Blues Guitar Fingerpicking - Floyd Council - Lookin' For My Baby
Floyd Council has long been a favorite Carolina blues man of mine, for a variety of reasons. I don't go too much much the accepted legends like Robert Johnson and others (I think Johhny Shines was much better at what he did) and some of the minor blues such as Floyd really knock me out with their approach and style.
Of course, his playing is a lot like the heavy Piedmont ragtime guitar picking of Blind Boy Fuller, another South Carolina Man. Fuller was a student of Reverend Gary Davis for a while, but they fell out. Fuller moved on to commercial success with his broad ranging appeal, while Davis the master guitarist went on his own way making a living playing on the streets for many years.
Davis was taught in part, or at least very heavily influenced by Blind Willie Walker, who was renowned to be the very best in Carolina when Davis and Fuller were young men. Often, the excellence in style and technique becomes distilled the further removed the students become from the original stylist - Walker to Davis to Fuller.
Reverend Davis - The Master Of Fingerpicking Blues GuitarNo doubt Fuller was an excellent guitar picker, but nowhere near as inventive musically as Davis - he just used the older guy's tricks to good advantage in producing commercial hits. He was a superstar of the day in those years. While we know that Fuller was under Davis' wing for a while, it's not clear where Floyd picked up his considerable blues guitar fingerpicking skills. It seems that a regional style developed and most guitarists came under it's spell to various degrees.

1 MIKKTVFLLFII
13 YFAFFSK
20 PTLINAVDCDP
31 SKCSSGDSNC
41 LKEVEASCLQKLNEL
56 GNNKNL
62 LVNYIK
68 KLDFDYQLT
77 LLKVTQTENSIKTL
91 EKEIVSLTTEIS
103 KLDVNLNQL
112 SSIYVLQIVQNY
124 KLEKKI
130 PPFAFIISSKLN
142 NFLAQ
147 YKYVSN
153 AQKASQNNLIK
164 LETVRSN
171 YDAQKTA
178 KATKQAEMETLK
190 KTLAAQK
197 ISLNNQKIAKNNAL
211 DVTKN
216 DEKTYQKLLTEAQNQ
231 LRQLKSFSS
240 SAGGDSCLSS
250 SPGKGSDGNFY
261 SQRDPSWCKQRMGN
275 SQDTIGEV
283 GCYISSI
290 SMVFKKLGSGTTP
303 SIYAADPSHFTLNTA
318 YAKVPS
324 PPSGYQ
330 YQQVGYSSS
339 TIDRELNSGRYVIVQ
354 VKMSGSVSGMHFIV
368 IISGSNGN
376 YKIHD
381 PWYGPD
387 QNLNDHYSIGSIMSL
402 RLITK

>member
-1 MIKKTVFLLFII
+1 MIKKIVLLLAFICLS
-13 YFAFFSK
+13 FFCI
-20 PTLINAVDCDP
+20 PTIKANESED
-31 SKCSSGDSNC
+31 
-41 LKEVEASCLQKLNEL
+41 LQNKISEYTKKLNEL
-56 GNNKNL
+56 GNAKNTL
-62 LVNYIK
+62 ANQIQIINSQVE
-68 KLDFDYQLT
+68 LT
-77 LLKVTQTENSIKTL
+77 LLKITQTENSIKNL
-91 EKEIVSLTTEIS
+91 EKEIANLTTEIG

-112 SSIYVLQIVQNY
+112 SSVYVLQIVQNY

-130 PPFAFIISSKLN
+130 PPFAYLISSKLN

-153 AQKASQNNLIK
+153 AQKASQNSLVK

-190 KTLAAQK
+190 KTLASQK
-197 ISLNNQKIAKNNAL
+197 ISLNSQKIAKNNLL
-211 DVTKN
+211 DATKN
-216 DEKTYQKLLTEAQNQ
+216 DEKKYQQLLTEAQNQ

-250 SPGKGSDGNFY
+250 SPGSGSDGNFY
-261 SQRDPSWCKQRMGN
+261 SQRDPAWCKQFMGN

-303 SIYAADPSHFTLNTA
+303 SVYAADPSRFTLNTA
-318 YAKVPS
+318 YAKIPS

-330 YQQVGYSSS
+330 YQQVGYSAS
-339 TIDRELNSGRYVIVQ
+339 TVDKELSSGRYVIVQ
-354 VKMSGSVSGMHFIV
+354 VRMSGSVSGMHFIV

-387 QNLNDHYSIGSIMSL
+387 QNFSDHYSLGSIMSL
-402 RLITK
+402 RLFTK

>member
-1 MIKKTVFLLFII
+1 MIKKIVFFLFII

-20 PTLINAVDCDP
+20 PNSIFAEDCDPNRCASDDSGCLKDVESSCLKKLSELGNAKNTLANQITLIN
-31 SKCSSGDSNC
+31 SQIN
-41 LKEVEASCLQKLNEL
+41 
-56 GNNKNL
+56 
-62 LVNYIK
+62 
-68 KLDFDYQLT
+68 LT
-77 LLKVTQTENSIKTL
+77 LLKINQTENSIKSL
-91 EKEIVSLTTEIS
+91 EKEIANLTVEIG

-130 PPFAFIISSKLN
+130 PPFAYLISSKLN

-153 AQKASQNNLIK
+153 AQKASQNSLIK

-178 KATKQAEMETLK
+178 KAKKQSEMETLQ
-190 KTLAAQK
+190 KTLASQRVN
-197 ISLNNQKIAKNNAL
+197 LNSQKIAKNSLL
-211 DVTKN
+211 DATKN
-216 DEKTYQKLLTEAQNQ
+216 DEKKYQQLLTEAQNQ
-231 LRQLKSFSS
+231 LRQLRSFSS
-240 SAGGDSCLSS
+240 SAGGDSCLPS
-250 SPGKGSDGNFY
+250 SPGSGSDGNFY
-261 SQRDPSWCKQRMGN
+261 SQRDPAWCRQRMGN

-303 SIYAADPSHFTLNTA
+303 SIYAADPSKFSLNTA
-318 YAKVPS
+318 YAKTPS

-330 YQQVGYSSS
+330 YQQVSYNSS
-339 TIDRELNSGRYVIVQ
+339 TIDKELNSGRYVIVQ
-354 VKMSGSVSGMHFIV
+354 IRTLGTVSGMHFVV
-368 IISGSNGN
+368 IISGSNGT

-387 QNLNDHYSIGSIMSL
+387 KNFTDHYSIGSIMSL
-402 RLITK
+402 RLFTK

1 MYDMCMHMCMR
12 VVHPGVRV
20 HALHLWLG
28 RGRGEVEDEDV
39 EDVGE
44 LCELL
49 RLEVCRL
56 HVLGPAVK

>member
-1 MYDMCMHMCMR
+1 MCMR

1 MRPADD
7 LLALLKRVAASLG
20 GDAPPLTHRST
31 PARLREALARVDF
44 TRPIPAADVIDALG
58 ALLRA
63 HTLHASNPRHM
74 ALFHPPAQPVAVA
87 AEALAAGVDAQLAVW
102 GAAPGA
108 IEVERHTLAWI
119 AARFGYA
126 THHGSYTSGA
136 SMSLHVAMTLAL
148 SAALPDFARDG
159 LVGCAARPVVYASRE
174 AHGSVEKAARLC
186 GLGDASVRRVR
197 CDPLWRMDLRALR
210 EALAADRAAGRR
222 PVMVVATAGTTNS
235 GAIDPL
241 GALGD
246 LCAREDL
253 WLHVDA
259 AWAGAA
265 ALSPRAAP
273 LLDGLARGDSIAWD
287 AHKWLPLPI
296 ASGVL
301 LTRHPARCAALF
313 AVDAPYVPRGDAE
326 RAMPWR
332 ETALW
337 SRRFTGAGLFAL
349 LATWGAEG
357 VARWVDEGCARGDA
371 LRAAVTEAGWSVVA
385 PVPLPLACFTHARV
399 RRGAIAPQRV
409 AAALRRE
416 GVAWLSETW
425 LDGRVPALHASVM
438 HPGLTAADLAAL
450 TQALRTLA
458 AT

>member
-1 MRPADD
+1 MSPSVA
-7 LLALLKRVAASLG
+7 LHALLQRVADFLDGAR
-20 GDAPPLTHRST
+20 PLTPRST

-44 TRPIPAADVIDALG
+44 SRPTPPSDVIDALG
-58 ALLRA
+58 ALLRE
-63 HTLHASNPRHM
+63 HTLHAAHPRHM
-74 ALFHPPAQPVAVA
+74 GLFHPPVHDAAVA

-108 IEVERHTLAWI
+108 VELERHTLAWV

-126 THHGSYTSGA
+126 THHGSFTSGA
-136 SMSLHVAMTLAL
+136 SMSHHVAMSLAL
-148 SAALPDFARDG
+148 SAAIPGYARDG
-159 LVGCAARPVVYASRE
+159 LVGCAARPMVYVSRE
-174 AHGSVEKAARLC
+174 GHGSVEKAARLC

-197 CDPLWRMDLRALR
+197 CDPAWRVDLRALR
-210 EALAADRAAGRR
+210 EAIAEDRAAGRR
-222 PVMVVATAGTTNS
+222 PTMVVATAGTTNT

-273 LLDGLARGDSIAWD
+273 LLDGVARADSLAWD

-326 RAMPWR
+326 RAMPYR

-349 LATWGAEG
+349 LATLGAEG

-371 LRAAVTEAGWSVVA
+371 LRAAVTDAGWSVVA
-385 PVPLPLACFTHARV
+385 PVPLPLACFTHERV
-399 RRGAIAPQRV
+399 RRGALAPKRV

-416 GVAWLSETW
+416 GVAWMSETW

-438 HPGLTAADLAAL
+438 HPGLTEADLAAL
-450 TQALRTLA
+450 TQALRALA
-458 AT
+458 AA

Piedment Acoustic Blues Guitar - A regional StyleFloyd's delivery was really like Fuller's, so maybe they had more contact in the early years than we know, maybe before Fuller became a success. he did play second guitar to six of Fuller's tracks. It was rare for Fuller to allow himself to be accompanied by another blues man, so he must have rated Floyd's guitar skills very highly.
Very often, ragtime pickers are always thought to use two finger and a thumb, just because the music is syncopated, rhythmic and generally more complex than say, other forms of blues picking like Delta blues guitar. However, many of the best players just used their forefinger to make that fascinating sound - these include guitarists like Broonzy, Fuller, Gary Davis, Pink Anderson and of course, Floyd Council.
These guys used different tricks to make the music move along so well, such as crossing over their thumb and finger strokes to create syncopation, and using alternating finger/thumb combinations to produce fast single string runs on the treble (or bass) strings.
The bass pattern was more or less alternating using the thumb, but the best players toyed with this pattern considerably and were able to break out of it anytime, either using the thumb for the treble strings, double timing the basses or perhaps stop timing as well. The master blues men could do these things. Not only could they do these things, but they invented them, so we owe them a lot.